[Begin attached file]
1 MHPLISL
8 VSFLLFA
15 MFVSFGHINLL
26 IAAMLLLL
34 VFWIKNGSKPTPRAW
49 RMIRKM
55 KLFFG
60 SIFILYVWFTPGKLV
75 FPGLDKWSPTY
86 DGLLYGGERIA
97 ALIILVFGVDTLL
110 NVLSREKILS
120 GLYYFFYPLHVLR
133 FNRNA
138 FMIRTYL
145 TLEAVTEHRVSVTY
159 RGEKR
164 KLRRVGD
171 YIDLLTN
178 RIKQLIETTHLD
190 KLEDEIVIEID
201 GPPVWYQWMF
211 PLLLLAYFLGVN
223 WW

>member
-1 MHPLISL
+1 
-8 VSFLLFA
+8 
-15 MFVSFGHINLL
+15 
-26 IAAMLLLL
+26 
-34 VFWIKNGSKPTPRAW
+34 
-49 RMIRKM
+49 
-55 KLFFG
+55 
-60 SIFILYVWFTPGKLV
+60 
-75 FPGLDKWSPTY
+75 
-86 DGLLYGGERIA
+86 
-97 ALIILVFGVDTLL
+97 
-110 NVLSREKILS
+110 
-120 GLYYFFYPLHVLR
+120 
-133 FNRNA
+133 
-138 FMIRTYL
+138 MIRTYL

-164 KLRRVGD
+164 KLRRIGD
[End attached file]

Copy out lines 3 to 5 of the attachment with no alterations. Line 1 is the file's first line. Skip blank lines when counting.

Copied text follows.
15 MFVSFGHINLL
26 IAAMLLLL
34 VFWIKNGSKPTPRAW